Cees Sax's 'Green Flowers' is up next. It reminds me a lot of what Grace Slick was doing in the 60s, 70s and early 80s with either one of the Jefferson incarnations and solo. Something jazzy mixed with some pop and rock. Everyone who has ever listened to 'Triad', although a David Crosby composition, will know what I mean. Sax records himself, but it is time someone started to notice this musician. 'Green Flowers' is the best one I've heard so far though. And then a flute comes in and the comparison becomes even larger. Wow. 'Green Flowers' isn't over when I thought it to be. There is a real mood change in which singer/flutist Marijke Faber really takes off on her flute. Followed by a piano solo. Like a real jazz orchestra each gets a turn. There's a third turn in which we only hear the guitar of Cees Sax, before we return to the original theme.

The fourth section isn't Cees Sax, it's .No doing one of his mixes. This one is somewhat more obvious though. Jason Kolb and Jonas Munk's 'Calumet' is what I'm listening to now. Again a darker composition with long held notes and little shifts and direction. Some long held chords are added or taken away. More soundscapes than music. More mood than anything else. The notes wash over me like the waves on the beach. There's no stopping them, as long as I remain where I am that is. This is what 'Calumet' does to me. I only have two options. Should I stay or should I go? I opt for the first, but only because that is the only way for me to reach the next contribution.

Church music is what we reach. And here is one of .No's perfect mixes. A choir, a wave, the choir. 'Requiem Aeternam' by Herbert Howells is of an eternal beauty. The sort of music that belongs in a centuries old cathedral with all the acoustics it offers. Nothing compares. The sort of music that touches me immediately. I do not own a single note of music like this, never play it. It reaches me when it does and usually by coincidence when a choir is rehearsing in a church I happen to visit. And in Kairos of course. Howells' Requiem is extremely beautiful and the rendition by the Gabrieli Consort directed by Paul McCreesh of a serene, eternal, inner stillness.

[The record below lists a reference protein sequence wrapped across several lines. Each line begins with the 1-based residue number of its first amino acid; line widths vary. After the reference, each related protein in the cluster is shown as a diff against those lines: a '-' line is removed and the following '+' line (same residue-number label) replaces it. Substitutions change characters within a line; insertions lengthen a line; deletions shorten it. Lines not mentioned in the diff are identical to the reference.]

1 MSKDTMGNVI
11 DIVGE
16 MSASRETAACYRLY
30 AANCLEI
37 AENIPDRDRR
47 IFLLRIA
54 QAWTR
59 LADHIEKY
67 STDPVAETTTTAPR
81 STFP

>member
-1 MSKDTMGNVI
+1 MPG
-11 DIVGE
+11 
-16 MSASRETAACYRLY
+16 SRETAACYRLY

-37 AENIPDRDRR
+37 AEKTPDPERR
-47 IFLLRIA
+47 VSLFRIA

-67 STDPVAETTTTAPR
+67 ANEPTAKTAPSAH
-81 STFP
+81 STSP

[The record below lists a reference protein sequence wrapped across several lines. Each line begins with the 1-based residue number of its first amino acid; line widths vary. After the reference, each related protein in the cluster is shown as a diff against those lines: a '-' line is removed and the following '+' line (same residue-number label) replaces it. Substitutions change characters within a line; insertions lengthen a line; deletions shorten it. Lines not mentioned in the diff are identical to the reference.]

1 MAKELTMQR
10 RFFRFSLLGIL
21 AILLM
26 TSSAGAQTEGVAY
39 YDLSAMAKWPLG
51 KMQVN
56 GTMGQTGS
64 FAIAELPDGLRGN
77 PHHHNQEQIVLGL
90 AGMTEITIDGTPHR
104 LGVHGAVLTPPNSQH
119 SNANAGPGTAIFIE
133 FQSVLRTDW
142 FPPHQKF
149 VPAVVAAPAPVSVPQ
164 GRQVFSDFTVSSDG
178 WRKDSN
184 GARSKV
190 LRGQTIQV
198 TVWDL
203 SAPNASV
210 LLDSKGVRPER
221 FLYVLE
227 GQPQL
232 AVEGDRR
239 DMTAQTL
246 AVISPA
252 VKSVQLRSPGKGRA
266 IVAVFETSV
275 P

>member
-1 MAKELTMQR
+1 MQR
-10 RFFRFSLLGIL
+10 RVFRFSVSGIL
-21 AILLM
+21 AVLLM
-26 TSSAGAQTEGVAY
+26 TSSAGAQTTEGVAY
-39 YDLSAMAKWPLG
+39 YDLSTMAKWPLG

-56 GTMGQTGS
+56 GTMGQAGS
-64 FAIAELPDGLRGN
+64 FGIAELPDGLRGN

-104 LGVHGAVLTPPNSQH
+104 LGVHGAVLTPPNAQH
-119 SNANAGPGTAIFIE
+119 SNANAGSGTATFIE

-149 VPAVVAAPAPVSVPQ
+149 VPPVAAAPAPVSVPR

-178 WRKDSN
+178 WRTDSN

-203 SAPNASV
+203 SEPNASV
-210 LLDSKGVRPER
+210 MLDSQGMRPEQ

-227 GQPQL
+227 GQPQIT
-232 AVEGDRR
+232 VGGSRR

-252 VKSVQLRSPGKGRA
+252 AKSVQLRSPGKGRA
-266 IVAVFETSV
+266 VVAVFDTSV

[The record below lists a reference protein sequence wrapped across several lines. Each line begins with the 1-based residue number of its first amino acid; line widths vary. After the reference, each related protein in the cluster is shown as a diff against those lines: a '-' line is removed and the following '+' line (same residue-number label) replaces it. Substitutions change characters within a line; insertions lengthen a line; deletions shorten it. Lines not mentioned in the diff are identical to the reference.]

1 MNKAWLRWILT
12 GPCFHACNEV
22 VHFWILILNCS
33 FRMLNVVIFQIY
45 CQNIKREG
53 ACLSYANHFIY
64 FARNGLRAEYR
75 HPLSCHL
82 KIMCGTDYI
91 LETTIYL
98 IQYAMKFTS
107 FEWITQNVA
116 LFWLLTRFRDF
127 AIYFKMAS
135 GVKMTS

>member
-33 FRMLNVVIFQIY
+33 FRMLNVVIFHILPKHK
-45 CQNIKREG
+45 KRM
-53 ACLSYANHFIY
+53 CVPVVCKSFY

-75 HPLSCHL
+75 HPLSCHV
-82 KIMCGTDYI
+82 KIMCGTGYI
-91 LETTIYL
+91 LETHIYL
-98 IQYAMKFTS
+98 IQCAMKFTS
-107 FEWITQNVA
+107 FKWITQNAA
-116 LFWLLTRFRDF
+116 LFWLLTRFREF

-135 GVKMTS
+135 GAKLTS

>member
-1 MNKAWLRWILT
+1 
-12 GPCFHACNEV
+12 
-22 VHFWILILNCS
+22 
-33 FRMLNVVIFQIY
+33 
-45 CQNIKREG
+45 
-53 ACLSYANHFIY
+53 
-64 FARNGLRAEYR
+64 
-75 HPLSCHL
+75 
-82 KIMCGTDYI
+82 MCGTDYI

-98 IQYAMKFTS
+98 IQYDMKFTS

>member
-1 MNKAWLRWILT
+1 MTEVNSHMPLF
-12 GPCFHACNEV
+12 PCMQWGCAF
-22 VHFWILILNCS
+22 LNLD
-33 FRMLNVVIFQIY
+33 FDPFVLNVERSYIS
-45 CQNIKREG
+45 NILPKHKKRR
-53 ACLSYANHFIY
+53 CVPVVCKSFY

The switch to Broeder Dieleman's 'In Excelsis Deo' isn't huge in mood, but a Grand Canyon in expression, yet so close. Of course we have these birds again first, but after that the Sealand accented singing of Tonnie Dieleman sets the tone or ..... I expected it to do so. Instead it is the sadly toned piano that leads the way here. Somehow .No has managed to find the instrumental version. The elementary playing of Doeleman reaches a great effect. There's obviously for all to hear no piano wizard playing here, but all notes fall in the right place, setting a mood that complements the choir just before.

Silmus returns to Kairos with 'Deeply Beloved' from the 'Shelter' album. It can't be long before we have heard all compositions. Again I notice how Silmus manages to integrate new age like music with elements from pop. It is basically the guitars that are guilty of this. Strum the chords played in lose parts in 'Deeply Beloved' and a pop song will come forward that could support a melody. There are enough elements present that take care of the variations a song needs to be more successful. It's all in 'Deeply Beloved', which is a beautiful composition in its own right.

Next up is a piece from the album 'Montauk Variations'. I know the town, the book, but had not heard of the variations. Matthew Bourne plays the piano on 'Infinitude'. A dark sounding, elementary song which makes a lot of use of the innards of the piano. The strings resound for so long. In other words, that is how little notes are played here. Bourne uses the resonance of his instrument to the extreme to great effect.

We end this month with some music from an album that I've been hearing about for years, that was lauded in WoNo Magazine over a decade ago, but that I never listened to. Jazz, bebop, need I say more? But now it's time to listen to Miles Davis' 'Kind of Blue'. It's the piano that takes over the piano before a blue muted trumpet chimes in and brushes touch the skins of the drums. The sort of music that goes with that famous painting by Edward Hopper, 'Nighthawks at the Diner'. Late, late night and the musicians doing one final round before packing it in. The last dancers keeping each other on their legs. Yes, I totally understand why people think this is beautiful, but I need something else to satisfy my musical cravings. Something that involves at least two guitars, but again, yes, this is beautiful music and totally different from what I expected, I have to add.

There remains one question. What is that metronome doing in the background or is it .No's inner clock transcended into his mix? Once I heard it, it became very distracting from the music. 

Wo.

You can listen to the September Kairos here:

http://www.cocertzennder.nl/programmagids/?date=2015-09-03&month=0&detail=80463